Today’s blog post discusses the overall and international tax gaps, takes a look at the offshore world and how enforcement of the tax laws is faring (hint – not so good). It summarizes some important testimony given on May 11, 2021 by the Honorable J. Russell George, Treasury Inspector General for Tax Administration before the Committee on Finance, Subcommittee on Taxation and IRS Oversight in US Senate. (HEARING BEFORE THE COMMITTEE ON FINANCE SUBCOMMITTEE ON TAXATION AND IRS OVERSIGHT UNITED STATES SENATE “Closing the Tax Gap: Lost Revenue from Non-Compliance and the Role of Offshore Tax Evasion”).
The testimony I found most enlightening involved discussion of the “international” tax gap and lack of enforcement of the “Foreign Account Tax Compliance Act” (the infamous “FATCA”). Here is some background:
International Tax Gap
The “international” tax gap is a significant component of the overall tax gap. What is the “international” tax gap? First, let’s understand the total “tax gap.” This is the difference between the amount of tax that taxpayers should pay and the amount that is paid voluntarily and on time. When an international connection of some sort hinders the Internal Revenue Service (IRS) in its enforcement of the tax laws, the difference in amounts between the taxes collected and the taxes that should have been collected (predominantly from individual as opposed to corporate taxpayers) is referred to as the “international” tax gap.
Neither IRS-estimates, nor non-IRS estimates of the international tax gap are reliable. This is hardly surprising since actions typically involve illegal tax evasion in cross-border activities. Taxes lost due to unreported foreign financial accounts is an example of an activity contributing to the international tax gap.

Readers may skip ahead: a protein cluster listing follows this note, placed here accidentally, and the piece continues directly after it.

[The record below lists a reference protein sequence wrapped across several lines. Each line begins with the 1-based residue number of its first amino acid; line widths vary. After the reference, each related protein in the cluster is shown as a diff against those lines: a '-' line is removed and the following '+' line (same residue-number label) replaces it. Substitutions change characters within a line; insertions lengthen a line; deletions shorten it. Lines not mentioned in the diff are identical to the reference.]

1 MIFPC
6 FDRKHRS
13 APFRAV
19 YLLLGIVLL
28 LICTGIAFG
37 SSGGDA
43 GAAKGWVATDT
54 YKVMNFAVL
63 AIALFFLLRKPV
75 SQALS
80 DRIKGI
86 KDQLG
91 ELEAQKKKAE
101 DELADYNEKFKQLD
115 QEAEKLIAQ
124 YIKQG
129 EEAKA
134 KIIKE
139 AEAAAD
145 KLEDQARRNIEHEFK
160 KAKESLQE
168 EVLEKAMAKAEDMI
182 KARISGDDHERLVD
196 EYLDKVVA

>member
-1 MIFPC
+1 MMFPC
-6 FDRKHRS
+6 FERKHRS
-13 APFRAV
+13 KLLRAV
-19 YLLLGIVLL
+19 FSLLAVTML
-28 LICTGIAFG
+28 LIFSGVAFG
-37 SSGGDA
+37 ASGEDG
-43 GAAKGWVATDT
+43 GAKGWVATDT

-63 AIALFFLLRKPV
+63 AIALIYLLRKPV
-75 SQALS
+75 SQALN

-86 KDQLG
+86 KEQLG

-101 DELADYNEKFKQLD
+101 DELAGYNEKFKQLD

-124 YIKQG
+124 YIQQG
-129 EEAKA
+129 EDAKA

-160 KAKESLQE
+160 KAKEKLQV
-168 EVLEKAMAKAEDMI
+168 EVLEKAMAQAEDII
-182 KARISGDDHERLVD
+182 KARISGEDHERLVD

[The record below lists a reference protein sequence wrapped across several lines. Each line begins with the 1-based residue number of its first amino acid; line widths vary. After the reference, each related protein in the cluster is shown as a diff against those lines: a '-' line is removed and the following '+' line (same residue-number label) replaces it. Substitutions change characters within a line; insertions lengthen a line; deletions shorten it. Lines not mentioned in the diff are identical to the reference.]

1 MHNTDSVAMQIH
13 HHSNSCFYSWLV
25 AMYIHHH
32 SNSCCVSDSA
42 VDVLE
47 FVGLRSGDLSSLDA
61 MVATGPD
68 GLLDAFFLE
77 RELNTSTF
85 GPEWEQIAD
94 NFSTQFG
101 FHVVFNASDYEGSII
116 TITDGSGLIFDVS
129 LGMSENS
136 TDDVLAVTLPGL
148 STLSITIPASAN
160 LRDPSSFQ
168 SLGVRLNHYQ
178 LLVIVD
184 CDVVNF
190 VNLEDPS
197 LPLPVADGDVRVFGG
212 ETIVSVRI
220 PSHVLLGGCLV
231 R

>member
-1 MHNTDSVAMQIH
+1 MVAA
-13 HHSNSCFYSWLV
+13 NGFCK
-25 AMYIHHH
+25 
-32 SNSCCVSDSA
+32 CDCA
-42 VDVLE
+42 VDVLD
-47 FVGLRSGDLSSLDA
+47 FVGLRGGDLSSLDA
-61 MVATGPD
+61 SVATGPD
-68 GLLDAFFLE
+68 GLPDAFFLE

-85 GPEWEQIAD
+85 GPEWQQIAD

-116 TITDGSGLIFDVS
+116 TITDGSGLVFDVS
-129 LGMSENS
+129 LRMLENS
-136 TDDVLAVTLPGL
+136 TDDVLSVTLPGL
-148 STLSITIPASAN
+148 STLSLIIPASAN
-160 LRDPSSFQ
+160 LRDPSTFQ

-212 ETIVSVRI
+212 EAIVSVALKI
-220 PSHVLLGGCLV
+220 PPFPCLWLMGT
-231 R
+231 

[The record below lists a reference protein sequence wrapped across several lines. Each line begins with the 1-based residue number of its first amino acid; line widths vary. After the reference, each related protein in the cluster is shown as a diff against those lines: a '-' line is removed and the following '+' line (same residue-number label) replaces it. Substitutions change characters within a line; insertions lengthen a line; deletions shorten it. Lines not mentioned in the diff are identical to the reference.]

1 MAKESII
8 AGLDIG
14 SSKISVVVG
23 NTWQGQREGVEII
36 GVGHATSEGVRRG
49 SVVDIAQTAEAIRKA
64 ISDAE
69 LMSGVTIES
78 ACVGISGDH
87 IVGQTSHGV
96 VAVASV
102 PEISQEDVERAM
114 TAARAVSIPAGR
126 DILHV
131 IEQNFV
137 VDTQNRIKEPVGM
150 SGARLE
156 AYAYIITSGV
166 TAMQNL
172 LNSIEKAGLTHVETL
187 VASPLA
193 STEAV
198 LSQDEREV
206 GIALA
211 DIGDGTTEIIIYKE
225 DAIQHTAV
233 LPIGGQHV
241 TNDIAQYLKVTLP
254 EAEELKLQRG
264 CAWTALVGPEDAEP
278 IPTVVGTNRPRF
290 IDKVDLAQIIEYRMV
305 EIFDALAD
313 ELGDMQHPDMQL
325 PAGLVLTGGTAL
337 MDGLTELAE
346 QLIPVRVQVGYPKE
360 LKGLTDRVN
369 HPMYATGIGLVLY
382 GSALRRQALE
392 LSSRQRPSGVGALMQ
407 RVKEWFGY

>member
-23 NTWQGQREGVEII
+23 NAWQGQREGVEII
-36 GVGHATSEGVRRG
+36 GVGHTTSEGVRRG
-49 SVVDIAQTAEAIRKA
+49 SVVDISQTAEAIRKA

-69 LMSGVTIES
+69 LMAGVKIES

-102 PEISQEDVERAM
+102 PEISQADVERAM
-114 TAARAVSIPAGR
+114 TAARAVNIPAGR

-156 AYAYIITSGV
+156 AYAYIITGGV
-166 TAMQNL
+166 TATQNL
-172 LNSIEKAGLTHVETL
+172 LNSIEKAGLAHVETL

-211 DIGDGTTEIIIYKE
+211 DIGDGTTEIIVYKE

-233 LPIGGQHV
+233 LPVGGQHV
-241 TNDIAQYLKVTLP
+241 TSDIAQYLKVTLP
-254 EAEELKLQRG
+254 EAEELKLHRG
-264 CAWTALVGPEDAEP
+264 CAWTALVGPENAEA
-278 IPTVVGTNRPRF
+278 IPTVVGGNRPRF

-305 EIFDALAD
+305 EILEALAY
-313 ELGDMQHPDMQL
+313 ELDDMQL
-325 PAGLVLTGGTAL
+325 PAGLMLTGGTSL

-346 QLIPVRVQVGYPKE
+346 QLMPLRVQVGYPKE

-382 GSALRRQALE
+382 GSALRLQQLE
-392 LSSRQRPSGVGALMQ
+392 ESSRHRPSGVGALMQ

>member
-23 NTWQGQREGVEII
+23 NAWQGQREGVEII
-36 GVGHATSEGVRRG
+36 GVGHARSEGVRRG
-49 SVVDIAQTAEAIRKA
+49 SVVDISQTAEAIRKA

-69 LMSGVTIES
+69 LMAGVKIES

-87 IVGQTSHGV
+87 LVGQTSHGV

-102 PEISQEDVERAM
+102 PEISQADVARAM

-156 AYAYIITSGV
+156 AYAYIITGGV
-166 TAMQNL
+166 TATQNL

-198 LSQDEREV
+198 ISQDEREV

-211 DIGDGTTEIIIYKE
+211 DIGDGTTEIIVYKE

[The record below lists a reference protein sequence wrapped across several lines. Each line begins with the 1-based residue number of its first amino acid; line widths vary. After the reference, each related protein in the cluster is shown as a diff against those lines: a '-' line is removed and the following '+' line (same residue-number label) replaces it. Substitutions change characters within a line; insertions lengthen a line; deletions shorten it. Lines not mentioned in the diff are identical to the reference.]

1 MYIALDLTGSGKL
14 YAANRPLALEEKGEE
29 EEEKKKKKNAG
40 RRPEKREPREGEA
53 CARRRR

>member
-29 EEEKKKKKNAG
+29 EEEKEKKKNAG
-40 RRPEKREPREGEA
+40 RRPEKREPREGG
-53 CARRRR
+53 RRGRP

Senator Sheldon Whitehouse of Rhode Island, the Subcommittee’s chairperson, told NY Times DealBook: “The tax gap is a massive problem, especially the part driven by ultrarich individuals and corporations stashing income overseas,” That gap “could be as much as a trillion dollars …That’s trillion with a ‘T.’” Former IRS Commissioner Charles Rossotti has stated that the tax gap for 2019 was US$574 billion. I know that politicians are wont to use hyperbole, but that’s a Thumping (with a capital “T”) difference! Current IRS Commissioner Charles Rettig, however, believes it would not be outlandish that the number could be a trillion or more when one considers unreported crypto, foreign income and abuses of pass-throughs.
There seems to be quite a bit of confusion on this tax gap number. I am seeing it listed as US$1.4 trillion. This number comes from a plan formulated by former IRS Commissioner Rossotti and several colleagues to shrink the tax gap by 19% over 10 years. Their plan would raise an estimated $1.4 trillion over ten years in what would otherwise be uncollected tax revenue. So, one could say if nothing is done, the tax gap will reach US$1.4 trillion in 10 years’ time. You can read more on this ambitious and very sensible plan here and here .
And for those with an interest, the IRS has a brand new web page titled “Impacting the Tax Gap” here.
It’s hard to fathom a trillion dollars – but here is some help from USA Today: “For starters, you can think of it as a million million. For $1 million you could buy a very nice one bedroom apartment in San Francisco. With $1 trillion, you could buy a very nice apartment for everybody in the city (San Francisco’s population is close to a million)” Here’s another one: “Go back a billion seconds and you’d be in 1987. Go back a trillion seconds and you’d be around 30,000 B.C. ”
FATCA: Toothless and Useless to Date?
In this critical time when the United States is facing significant budget deficits that are increasing every moment as the result of COVID-19 pandemic, increasing tax revenues is high on the political agenda. Raising revenue by narrowing the tax gap is of course, part of the solution, and to this end we are seeing proposals to increase the enforcement capabilities of the IRS. FATCA, enacted 11 years ago, was aimed at helping to narrow and somewhat plug the international tax gap.